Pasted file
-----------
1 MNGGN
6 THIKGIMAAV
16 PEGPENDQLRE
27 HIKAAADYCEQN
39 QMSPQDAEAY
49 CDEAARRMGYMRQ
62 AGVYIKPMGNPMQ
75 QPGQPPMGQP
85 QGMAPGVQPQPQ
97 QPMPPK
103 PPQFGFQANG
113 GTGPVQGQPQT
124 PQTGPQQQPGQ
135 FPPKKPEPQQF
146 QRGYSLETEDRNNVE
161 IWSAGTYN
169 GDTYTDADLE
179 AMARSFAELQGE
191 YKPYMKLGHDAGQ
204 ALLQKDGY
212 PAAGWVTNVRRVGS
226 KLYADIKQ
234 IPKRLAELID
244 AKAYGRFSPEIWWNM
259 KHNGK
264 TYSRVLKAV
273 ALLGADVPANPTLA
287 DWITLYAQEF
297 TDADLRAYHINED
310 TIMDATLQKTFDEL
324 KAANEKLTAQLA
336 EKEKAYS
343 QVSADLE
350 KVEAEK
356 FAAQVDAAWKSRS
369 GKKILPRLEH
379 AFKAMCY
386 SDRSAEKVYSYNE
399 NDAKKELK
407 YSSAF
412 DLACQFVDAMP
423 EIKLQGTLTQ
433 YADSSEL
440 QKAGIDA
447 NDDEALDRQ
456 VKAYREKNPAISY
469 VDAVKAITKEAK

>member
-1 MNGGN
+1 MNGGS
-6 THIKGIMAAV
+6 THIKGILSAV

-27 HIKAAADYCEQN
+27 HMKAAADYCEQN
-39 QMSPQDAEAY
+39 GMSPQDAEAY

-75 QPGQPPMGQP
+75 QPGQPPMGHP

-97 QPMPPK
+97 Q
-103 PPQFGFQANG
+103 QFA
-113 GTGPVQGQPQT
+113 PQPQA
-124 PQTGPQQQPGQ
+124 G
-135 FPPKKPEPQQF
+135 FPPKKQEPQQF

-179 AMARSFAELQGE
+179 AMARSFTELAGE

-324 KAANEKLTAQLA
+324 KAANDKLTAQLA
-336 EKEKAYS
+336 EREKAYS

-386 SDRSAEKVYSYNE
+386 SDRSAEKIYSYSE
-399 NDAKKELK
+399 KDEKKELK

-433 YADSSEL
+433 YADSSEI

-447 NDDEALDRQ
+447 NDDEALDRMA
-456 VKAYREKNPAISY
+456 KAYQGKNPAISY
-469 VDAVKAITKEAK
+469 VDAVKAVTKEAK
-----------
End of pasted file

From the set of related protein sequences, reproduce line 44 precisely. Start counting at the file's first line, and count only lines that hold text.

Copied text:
440 QKAGIDA